The first proof of the existence of irrational numbers is usually attributed to a Pythagorean (possibly Hippasus of Metapontum), who probably discovered them while identifying sides of the pentagram. The then-current Pythagorean method would have claimed that there must be some sufficiently small, indivisible unit that could fit evenly into one of these lengths as well as the other. Hippasus, in the 5th century BC, however, was able to deduce that there was in fact no common unit of measure, and that the assertion of such an existence was in fact a contradiction.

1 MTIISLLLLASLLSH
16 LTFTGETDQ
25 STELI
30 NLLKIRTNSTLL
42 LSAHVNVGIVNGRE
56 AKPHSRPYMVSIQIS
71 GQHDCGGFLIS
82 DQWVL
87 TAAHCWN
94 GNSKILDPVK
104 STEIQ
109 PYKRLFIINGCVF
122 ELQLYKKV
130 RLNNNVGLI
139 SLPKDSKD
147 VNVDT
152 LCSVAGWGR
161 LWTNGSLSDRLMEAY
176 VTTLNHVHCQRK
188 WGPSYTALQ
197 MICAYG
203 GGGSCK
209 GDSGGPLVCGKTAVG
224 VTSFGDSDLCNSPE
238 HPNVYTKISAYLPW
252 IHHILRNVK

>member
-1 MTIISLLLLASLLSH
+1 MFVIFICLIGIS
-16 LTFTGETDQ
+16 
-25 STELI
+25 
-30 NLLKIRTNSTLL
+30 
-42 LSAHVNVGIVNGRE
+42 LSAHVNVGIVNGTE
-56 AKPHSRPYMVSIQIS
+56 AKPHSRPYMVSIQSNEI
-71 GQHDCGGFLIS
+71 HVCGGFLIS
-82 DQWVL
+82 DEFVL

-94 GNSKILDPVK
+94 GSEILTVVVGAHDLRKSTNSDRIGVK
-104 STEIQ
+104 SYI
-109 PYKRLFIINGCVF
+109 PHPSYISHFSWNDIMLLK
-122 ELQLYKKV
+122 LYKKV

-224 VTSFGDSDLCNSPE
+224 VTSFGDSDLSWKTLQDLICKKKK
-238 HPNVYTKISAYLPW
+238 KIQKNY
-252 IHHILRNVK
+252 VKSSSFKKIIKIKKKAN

Greek mathematicians termed this ratio of incommensurable magnitudes alogos, or inexpressible. Hippasus, however, was not lauded for his efforts: according to one legend, he made his discovery while out at sea, and was subsequently thrown overboard by his fellow Pythagoreans 'for having produced an element in the universe which denied the... doctrine that all phenomena in the universe can be reduced to whole numbers and their ratios.' Whatever the consequence to Hippasus himself, his discovery posed a very serious problem to Pythagorean mathematics, since it shattered the assumption that number and geometry were inseparable–a foundation of their theory.